Persons with communication disorders in Montana represent a unique population. Montana is a large, rural state with few resources and/or speech and language services. Barriers that may prevent access to outpatient services may include: (1) geographic obstacles including distance, difficulty of travel on rural roads, and severe winter weather, (2) financial obstacles including lack of insurance or out-of-pocket funds for services and transportation costs, (3) physical limitations including reduced mobility, and comorbid health conditions. As a result of these obstacles, individuals in Montana do not always receive the services they need to improve and maintain their communication skills and their participation in social, vocation, and/or recreational roles.
The Big Sky Aphasia Program offers high-quality, individualized speech-language and cognitive-communication therapy through the use of HIPAA-compliant web-based telecommunication. We require an initial in-person, on-campus assessment before beginning telepractice treatment services.
We offer two weekly group sessions for individuals with aphasia during the fall, spring, and summer academic semesters. Group treatment includes small and large conversation groups and support for the person with aphasia. The Aphasia Community Group occasionally hosts guest speakers or therapists from other disciplines. Periodically, we offer a caregiver support group that occurs at the same time as the Aphasia Community Group. We expect to offer an ongoing, regularly scheduled caregiver support, training, and education group in the near future. We also offer weekly Aphasia Clubs. The Aphasia Clubs allow our participants to engage socially with other individuals with aphasia, with the support of our graduate student clinicians while engaging in activities such as card and board games, cooking, gardening, and other hobbies. Please note that we follow the University of Montana Academic Calendar for all of our group sessions.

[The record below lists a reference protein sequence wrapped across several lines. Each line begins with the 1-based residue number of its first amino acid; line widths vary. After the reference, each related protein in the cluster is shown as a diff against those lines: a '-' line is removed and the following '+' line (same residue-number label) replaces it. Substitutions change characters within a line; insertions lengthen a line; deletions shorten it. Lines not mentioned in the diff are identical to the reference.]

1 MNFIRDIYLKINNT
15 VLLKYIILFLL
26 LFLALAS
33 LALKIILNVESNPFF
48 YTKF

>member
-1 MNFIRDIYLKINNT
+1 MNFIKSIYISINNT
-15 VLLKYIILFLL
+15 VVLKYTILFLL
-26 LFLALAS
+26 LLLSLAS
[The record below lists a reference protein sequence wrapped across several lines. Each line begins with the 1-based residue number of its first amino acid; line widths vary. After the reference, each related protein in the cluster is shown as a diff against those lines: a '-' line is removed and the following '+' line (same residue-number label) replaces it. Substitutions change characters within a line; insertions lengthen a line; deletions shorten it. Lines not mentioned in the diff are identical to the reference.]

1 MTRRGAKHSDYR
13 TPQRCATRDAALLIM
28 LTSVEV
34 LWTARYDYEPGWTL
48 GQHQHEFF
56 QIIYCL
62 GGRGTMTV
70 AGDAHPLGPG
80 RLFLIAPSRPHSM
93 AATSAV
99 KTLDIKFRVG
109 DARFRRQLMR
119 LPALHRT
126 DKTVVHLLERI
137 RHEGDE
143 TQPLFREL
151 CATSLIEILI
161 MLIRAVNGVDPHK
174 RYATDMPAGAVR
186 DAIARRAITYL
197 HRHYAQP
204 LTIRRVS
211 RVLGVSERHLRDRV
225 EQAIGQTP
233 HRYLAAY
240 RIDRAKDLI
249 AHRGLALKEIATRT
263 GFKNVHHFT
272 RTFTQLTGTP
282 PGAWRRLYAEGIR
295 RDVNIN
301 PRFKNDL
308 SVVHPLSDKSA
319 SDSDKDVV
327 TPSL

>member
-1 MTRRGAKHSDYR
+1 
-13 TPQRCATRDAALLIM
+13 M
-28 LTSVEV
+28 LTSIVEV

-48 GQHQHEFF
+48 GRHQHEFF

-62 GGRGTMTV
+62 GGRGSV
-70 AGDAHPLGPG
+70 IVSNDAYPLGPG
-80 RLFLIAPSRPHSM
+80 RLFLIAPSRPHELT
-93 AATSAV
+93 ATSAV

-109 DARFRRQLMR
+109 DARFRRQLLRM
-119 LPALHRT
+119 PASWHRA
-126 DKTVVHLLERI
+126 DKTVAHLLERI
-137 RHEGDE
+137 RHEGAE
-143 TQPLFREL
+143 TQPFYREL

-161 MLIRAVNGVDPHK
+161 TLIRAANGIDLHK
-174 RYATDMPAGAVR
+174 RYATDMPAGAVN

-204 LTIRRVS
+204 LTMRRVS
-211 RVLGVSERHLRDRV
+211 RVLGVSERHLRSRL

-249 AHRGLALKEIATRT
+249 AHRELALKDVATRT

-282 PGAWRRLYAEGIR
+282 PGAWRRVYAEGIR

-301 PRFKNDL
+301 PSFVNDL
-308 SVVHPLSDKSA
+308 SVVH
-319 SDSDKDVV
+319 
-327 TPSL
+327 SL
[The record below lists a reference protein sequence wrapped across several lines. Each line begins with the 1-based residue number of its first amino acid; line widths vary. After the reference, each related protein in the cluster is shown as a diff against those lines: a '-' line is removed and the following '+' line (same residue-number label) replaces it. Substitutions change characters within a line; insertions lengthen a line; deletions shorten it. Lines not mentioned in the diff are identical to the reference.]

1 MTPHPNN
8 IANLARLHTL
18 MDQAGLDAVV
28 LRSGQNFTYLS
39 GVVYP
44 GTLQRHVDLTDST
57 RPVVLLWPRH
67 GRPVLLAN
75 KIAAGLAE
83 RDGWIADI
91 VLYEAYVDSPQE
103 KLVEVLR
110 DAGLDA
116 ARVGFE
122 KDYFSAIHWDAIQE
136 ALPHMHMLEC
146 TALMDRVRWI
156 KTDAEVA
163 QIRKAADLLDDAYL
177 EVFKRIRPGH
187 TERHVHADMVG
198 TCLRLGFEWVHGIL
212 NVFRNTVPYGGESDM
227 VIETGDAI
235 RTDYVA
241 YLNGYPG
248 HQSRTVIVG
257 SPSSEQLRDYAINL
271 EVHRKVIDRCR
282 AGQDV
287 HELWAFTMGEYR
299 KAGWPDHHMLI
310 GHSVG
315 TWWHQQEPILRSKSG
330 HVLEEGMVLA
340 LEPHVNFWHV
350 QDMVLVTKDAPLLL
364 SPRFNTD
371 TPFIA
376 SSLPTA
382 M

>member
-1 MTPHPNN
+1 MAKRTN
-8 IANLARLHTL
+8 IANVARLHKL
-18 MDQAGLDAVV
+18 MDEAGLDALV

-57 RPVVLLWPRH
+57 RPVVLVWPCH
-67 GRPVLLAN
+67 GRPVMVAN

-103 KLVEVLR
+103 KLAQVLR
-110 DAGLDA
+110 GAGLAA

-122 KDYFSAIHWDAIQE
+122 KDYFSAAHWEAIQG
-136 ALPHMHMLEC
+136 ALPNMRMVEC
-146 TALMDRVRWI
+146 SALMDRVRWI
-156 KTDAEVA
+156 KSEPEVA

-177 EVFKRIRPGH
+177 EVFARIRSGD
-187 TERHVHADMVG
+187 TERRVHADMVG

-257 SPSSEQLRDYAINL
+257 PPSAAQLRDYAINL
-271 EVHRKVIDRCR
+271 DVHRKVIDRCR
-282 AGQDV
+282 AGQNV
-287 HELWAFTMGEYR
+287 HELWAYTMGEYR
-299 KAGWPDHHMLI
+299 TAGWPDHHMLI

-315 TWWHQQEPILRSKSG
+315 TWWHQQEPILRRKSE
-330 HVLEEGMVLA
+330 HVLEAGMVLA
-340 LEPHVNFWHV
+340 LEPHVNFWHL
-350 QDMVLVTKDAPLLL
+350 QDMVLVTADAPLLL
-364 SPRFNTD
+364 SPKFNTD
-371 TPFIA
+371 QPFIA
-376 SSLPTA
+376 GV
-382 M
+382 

Intensive Comprehensive Aphasia Programs (ICAPs) are a relatively new service delivery model for stroke rehabilitation. The number of ICAPs across the country is increasing as a result of a desire to approach aphasia rehabilitation from a holistic and bio-psychosocial background, while also implementing intensive treatment. Currently, the evidence suggests that intensive treatment yields the most effective treatment outcomes. The overarching goal of an ICAP is to maximize communication potential and improve the life participation. In short, ICAPs are multi-faceted and take into consideration the many aspects of communication needs faced by those affected by aphasia.
ICAPs provide a minimum of three hours of treatment per day for at least two weeks, with some programs providing as many as four to six hours per day over a period of four to five weeks. Daily treatment should include individual sessions, group sessions, and computer-based or technology-based treatment. Patient and family education should also be provided. Persons with aphasia and their carers who are enrolled in an ICAP may receive as many as 120 hours of focused language treatment over the span of one month, whereas a person who is enrolled in a standard treatment model will receive approximately 8 to 12 hours of treatment in the same time frame. While research of the ICAP model is in its infancy, initial efficacy studies indicate positive patient outcomes across a variety of impairment-based and psychosocial domains.